Soli Deo Gloria, ds

Is It Finished? Clarity and Conviction about the Miraculous Gifts (1 Corinthians 12–14)

sermon photoIs It Finished? Clarity and Conviction about Miraculous Gifts

On the cross Jesus exclaimed this glorious truth: Tetelestai! It is Finished!

Our eternal security is settled by this truth. And this week we celebrate Good Friday and Resurrection Sunday because Jesus Christ finished his gracious work of redemption on on the cross. 

Strangely, we are less certain about the finished work of the Holy Spirit. Some might even question whether he has finished anything. Isn’t the Holy Spirit still working in our midst today? Of course he is, but this doesn’t deny his finished work of revelation and the inspiration of God’s Word. In the Bible, we find the Holy Spirit’s finished work.

Considering both the finished work of the Son and the Spirit, Sunday’s sermon marked the final message on spiritual gifts in 1 Corinthians 12–-14, where I answered the question: Is the work of the Spirit finished?

After seven messages on 1 Corinthians 12–14, this message sought to summarize our findings  in those chapters, understanding their historical context and making practical application today. This was not intended to be a typical exposition of the text, but an doctrinal and applicational sermon answering many questions related to the cessation of the miraculous gifts and the continuation of their intended purpose—the confirmation of God’s Word and the ongoing work of the Spirit by that Word.

You can read the sermon notes here, listen to previous expositions from 1 Corinthians 12–14, and find discussion questions below. Resources for further study are also available below. Continue reading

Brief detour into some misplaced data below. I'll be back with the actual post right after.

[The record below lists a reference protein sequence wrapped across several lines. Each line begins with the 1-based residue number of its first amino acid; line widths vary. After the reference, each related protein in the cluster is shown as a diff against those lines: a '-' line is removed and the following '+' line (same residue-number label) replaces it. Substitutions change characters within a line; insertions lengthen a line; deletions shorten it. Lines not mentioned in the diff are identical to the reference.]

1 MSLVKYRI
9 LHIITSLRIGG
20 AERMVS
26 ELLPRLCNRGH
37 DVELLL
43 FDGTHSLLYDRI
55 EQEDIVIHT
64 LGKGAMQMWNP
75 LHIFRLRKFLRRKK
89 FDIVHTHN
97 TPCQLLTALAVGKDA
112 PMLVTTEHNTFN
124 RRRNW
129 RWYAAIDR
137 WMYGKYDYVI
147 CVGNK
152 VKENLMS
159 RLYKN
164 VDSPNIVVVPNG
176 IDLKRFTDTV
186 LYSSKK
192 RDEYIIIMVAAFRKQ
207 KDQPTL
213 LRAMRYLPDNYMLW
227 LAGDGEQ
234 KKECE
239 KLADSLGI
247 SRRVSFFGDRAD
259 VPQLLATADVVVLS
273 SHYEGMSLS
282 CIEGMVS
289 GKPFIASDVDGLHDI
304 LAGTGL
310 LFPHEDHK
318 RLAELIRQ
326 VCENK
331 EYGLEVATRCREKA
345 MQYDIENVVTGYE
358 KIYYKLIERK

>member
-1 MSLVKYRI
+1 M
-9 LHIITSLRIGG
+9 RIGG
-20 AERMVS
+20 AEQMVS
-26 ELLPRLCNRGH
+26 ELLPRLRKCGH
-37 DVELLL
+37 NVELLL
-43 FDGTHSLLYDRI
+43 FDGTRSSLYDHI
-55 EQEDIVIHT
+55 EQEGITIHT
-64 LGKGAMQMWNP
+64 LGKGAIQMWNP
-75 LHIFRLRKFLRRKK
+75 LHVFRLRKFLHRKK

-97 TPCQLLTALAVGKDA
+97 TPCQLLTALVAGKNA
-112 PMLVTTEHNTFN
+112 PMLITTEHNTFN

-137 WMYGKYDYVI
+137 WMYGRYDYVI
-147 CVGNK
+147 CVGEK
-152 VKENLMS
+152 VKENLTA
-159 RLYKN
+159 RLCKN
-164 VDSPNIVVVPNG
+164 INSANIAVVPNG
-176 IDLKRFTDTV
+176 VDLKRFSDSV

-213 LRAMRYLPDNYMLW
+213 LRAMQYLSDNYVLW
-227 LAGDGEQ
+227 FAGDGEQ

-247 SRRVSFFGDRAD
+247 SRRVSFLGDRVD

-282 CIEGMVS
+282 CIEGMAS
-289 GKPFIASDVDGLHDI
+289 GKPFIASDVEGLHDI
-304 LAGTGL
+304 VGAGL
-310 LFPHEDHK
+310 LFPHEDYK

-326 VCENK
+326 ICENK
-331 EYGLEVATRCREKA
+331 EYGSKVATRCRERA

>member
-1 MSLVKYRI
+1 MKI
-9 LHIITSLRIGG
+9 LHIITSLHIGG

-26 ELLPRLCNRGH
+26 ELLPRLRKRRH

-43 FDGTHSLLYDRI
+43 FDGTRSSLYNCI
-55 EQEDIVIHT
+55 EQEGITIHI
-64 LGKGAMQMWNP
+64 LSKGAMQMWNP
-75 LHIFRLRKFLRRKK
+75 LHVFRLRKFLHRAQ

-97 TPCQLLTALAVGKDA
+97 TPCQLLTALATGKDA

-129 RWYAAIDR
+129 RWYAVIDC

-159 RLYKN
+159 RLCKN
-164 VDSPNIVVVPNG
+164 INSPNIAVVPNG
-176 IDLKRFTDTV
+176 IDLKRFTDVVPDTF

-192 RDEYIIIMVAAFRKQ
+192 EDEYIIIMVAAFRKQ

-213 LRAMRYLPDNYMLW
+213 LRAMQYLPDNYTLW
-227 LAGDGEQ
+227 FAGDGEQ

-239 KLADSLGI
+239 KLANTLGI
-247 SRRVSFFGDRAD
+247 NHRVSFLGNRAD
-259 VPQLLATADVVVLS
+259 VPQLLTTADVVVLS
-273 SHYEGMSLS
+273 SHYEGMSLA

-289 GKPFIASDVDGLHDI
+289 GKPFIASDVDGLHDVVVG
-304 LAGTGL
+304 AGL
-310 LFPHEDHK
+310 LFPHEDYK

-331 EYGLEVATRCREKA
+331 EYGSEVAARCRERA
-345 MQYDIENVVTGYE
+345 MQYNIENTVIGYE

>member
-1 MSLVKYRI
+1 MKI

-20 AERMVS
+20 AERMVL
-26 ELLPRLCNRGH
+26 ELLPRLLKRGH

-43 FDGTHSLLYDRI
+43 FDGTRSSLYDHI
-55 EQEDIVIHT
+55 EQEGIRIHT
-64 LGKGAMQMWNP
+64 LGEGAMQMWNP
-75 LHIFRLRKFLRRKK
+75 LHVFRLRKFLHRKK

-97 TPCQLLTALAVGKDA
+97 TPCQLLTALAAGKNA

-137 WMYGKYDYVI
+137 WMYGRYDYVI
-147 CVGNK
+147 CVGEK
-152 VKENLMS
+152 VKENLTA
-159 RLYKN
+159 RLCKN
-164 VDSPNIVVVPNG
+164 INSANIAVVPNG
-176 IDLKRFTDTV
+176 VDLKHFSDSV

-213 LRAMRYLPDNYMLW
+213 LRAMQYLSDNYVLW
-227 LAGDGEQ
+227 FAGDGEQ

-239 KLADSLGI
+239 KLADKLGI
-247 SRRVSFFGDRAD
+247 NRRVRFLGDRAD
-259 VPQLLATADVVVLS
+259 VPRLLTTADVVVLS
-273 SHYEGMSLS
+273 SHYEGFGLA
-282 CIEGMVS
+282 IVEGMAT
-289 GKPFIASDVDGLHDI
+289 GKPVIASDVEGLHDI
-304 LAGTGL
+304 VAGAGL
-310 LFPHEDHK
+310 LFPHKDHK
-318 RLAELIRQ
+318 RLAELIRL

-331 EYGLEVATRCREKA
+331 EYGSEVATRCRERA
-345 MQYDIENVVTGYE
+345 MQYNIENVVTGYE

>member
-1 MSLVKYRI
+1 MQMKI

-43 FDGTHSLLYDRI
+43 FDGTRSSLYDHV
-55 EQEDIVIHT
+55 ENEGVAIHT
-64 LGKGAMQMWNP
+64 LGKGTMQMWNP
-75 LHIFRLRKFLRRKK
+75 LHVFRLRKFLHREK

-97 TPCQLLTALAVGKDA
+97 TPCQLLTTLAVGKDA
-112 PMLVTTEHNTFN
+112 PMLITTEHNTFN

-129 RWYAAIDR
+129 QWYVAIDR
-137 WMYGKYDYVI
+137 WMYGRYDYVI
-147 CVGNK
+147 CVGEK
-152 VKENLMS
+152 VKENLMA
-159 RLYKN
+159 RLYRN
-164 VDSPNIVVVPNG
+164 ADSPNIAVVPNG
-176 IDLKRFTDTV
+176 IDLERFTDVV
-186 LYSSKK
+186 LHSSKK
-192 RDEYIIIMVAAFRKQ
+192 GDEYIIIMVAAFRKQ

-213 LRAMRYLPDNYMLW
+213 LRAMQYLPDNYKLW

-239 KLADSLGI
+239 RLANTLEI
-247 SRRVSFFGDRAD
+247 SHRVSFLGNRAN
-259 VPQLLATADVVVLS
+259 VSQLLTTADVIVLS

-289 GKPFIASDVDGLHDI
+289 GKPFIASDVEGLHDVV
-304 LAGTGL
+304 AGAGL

Hermeneutics as Disciple-Formation

Christ in OTThe one who follows Jesus to the cross (but no further) is an admirer; the one who takes up the cross is a disciple. The admirer, unlike the disciple, follows Jesus only up to a point. . . . The Emmaus road admirers did not recognize Jesus; he was a stranger to them. They were incapable of reading the Scripture or the situation rightly. . . . Admirers [users and critics] of Jesus are able to follow the biblical testimony up to a point; they are able neither to recognize what it means for them nor to appropriate its perlocutionary effect [i.e., the way the word ‘works’]. Similarly, for many readers, the text is a ‘stranger,’ to be admired or followed only ‘up to a point.’ Like the Emmaus travelers, the itinerant reader may be familiar with the text without ever having a moment of recognition, without ever coming to a personal knowledge of the ‘strange new world of the Bible,’ without ever deciding whether the stranger [i.e., the triune God] is friend or foe.
 Kevin Vanhoozer, Is There a Meaning in This Text? —

Hermeneutics, technically defined, is “the science that teaches us the principles, laws, and methods of interpretation” (Louis Berkhof). Since college, this subject has been a passion and a pursuit. And so it is with great joy that I continue to consider this topic with the men of Occoquan Bible Church today.